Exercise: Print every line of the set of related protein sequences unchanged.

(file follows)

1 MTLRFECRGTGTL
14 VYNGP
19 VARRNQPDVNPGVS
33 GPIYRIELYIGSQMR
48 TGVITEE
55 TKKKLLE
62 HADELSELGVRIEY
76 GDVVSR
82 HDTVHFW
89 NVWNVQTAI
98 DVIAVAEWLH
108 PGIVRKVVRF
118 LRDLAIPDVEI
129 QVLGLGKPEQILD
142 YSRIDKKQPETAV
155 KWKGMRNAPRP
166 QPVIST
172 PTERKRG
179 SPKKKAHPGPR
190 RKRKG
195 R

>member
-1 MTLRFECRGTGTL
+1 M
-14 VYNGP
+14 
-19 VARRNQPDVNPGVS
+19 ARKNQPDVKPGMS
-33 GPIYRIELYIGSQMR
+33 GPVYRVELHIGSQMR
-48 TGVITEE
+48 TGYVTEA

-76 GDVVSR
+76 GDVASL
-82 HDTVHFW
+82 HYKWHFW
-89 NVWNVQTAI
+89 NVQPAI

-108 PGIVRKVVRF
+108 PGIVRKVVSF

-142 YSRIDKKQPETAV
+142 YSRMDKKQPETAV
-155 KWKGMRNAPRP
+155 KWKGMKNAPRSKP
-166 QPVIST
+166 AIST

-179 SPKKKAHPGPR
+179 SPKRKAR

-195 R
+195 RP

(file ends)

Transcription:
1 MTLRFECRGTGTL
14 VYNGP
19 VARRNQPDVNPGVS
33 GPIYRIELYIGSQMR
48 TGVITEE
55 TKKKLLE
62 HADELSELGVRIEY
76 GDVVSR
82 HDTVHFW
89 NVWNVQTAI
98 DVIAVAEWLH
108 PGIVRKVVRF
118 LRDLAIPDVEI
129 QVLGLGKPEQILD
142 YSRIDKKQPETAV
155 KWKGMRNAPRP
166 QPVIST
172 PTERKRG
179 SPKKKAHPGPR
190 RKRKG
195 R

>member
-1 MTLRFECRGTGTL
+1 M
-14 VYNGP
+14 
-19 VARRNQPDVNPGVS
+19 ARKNQPDVKPGMS
-33 GPIYRIELYIGSQMR
+33 GPVYRVELHIGSQMR
-48 TGVITEE
+48 TGYVTEA

-76 GDVVSR
+76 GDVASL
-82 HDTVHFW
+82 HYKWHFW
-89 NVWNVQTAI
+89 NVQPAI

-108 PGIVRKVVRF
+108 PGIVRKVVSF

-142 YSRIDKKQPETAV
+142 YSRMDKKQPETAV
-155 KWKGMRNAPRP
+155 KWKGMKNAPRSKP
-166 QPVIST
+166 AIST

-179 SPKKKAHPGPR
+179 SPKRKAR

-195 R
+195 RP